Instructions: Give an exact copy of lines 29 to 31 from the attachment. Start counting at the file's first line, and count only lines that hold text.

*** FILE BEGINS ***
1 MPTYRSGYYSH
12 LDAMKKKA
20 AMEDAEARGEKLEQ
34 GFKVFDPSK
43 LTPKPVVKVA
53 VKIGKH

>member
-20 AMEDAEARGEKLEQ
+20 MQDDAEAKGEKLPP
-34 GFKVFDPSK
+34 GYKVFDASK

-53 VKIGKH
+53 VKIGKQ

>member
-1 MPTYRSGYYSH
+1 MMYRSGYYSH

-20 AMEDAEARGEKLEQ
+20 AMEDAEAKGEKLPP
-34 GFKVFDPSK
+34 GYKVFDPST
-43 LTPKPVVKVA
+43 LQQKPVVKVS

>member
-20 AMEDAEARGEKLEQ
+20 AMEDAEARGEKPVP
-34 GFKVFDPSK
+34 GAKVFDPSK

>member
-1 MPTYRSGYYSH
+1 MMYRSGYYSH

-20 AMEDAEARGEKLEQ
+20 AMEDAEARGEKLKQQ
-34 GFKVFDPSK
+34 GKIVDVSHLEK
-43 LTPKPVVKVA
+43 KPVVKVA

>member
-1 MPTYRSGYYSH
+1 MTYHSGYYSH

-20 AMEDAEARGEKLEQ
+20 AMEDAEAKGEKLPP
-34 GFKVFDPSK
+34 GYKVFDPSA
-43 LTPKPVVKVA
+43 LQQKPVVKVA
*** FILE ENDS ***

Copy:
-1 MPTYRSGYYSH
+1 MMYRSGYYSH

-20 AMEDAEARGEKLEQ